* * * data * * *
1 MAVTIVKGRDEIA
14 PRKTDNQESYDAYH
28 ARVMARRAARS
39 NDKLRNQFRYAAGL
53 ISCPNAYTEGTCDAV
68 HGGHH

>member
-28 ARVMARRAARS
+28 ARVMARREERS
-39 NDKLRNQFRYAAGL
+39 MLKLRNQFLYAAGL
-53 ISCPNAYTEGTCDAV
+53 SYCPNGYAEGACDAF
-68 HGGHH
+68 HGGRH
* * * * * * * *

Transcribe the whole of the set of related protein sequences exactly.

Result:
1 MAVTIVKGRDEIA
14 PRKTDNQESYDAYH
28 ARVMARRAARS
39 NDKLRNQFRYAAGL
53 ISCPNAYTEGTCDAV
68 HGGHH

>member
-28 ARVMARRAARS
+28 ARVMARREERS
-39 NDKLRNQFRYAAGL
+39 MLKLRNQFLYAAGL
-53 ISCPNAYTEGTCDAV
+53 SYCPNGYAEGACDAF
-68 HGGHH
+68 HGGRH